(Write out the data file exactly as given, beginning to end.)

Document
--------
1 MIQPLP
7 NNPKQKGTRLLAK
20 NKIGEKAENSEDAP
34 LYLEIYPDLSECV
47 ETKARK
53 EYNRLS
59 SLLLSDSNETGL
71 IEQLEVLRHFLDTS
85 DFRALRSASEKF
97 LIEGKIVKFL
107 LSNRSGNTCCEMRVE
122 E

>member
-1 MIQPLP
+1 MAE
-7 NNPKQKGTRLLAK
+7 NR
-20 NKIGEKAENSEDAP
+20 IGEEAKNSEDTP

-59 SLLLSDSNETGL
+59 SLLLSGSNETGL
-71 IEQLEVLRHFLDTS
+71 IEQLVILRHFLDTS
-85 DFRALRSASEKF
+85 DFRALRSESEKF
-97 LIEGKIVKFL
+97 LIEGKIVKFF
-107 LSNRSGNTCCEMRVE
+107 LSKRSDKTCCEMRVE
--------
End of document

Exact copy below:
1 MIQPLP
7 NNPKQKGTRLLAK
20 NKIGEKAENSEDAP
34 LYLEIYPDLSECV
47 ETKARK
53 EYNRLS
59 SLLLSDSNETGL
71 IEQLEVLRHFLDTS
85 DFRALRSASEKF
97 LIEGKIVKFL
107 LSNRSGNTCCEMRVE
122 E

>member
-1 MIQPLP
+1 MAE
-7 NNPKQKGTRLLAK
+7 NR
-20 NKIGEKAENSEDAP
+20 IGEEAKNSEDTP

-59 SLLLSDSNETGL
+59 SLLLSGSNETGL
-71 IEQLEVLRHFLDTS
+71 IEQLVILRHFLDTS
-85 DFRALRSASEKF
+85 DFRALRSESEKF
-97 LIEGKIVKFL
+97 LIEGKIVKFF
-107 LSNRSGNTCCEMRVE
+107 LSKRSDKTCCEMRVE